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What is a Loss Given Default?

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  • Written By: Jim B.
  • Edited By: Melissa Wiley
  • Last Modified Date: 25 September 2016
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Loss Given Default measures the amount of loss suffered by a bank when one of its debtors fails to repay a loan. This amount is not automatically measured in terms of the amount of money that is not repaid, because the bank might have collateral that can mitigate the loss. Since this is the case, banks often measure Loss Given Default, or LGD, as a percentage of the loss compared to the amount of potential exposure to loss. Banks usually are concerned with the overall LGD of all of their combined loans rather than worrying about it on a loan-by-loan basis.

Considering the large amount of loans given out by a bank at any given time, the possibility always exists that some of those people or entities to whom money was loaned might suffer circumstances that won't allow them to pay back that money. Although this is a fact of life in the banking business, banks still must account for these losses and make sure that those losses don't put too large a dent in their operations. Loss Given Default is one way to measure these losses.

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The crucial concept of Loss Given Default is the understanding that defaults cannot simply be measured in terms of the amount of money that was originally loaned. Just about every loan that a bank grants demands collateral to be put up by the borrower. This can come in the form of commercial or residential real estate, a business that the borrower might own, or other assets that the bank might require as insurance against a default. Therefore, there is rarely a case where a bank loses out on the entirety of its loan.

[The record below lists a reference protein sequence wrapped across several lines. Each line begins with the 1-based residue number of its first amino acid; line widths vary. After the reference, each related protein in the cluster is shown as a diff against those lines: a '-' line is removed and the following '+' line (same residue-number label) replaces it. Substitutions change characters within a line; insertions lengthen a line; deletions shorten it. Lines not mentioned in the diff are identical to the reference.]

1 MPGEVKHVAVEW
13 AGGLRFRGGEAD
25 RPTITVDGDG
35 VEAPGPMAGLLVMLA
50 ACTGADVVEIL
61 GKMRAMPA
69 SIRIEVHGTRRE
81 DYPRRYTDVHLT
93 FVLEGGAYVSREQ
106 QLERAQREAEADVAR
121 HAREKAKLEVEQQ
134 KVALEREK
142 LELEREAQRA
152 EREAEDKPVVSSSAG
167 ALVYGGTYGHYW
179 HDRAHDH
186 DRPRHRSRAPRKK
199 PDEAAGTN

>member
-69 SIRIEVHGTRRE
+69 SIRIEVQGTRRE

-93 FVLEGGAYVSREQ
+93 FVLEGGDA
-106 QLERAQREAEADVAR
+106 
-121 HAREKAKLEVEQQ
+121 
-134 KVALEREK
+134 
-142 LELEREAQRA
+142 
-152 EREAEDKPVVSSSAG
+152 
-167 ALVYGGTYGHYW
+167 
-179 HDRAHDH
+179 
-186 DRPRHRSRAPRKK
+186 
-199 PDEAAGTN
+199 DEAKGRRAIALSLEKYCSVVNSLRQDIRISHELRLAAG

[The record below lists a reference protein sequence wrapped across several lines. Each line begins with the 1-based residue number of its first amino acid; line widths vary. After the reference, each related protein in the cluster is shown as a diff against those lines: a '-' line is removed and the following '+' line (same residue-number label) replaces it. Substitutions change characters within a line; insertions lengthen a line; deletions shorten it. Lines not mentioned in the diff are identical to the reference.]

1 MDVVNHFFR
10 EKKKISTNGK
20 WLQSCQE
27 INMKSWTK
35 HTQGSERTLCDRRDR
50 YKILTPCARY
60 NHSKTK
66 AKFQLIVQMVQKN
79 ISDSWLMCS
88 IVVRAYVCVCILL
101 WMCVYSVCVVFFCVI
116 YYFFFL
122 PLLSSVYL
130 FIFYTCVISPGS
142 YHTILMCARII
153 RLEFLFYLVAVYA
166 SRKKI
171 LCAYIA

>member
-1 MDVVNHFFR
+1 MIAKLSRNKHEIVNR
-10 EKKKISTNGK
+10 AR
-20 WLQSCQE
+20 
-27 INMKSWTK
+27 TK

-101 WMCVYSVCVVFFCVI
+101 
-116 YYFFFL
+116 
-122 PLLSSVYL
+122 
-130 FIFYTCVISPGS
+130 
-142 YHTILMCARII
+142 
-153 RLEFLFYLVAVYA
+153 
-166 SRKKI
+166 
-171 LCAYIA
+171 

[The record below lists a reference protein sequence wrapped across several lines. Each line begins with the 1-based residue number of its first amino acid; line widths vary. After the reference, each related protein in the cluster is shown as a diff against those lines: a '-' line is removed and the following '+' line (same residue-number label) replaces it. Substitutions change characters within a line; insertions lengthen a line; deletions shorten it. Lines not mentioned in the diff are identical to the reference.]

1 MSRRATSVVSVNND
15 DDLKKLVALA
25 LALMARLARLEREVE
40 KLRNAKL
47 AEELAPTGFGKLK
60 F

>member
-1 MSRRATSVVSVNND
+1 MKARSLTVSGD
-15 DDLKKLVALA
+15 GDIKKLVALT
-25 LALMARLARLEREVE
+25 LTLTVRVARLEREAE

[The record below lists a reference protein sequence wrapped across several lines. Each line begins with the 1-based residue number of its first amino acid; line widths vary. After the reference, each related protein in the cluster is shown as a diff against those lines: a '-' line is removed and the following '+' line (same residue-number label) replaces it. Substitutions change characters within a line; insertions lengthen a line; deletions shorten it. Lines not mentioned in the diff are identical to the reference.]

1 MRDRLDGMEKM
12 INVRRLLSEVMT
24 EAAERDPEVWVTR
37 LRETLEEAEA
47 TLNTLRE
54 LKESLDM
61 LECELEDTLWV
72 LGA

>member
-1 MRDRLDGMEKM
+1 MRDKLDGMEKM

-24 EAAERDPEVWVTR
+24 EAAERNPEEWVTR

For a simplified example, imagine that a bank loans a company $1,000,000 U.S. Dollars (USD). The company puts the building that is its base of operations, valued at $750,000 USD, up as collateral to secure the loan. If the company goes under before it can make any of the loan payments, the bank can recoup some of its capital by taking possession of the building. Thus the Loss Given Default in this particular situation would be the $1,000,000 USD minus $750,000 USD, yielding $250,000 USD, or 25 percent of the original loan.

It is important to note that each bank uses its own specific formula for determining Loss Given Default. Each bank takes into account the range of collateral it allows, the specifics of its clientele, its standing in the market, and other site-specific factors to figure out how much percentage of loss is acceptable. This percentage is usually measured in terms of the bank's entirety of loss and exposure when all loans are measured.

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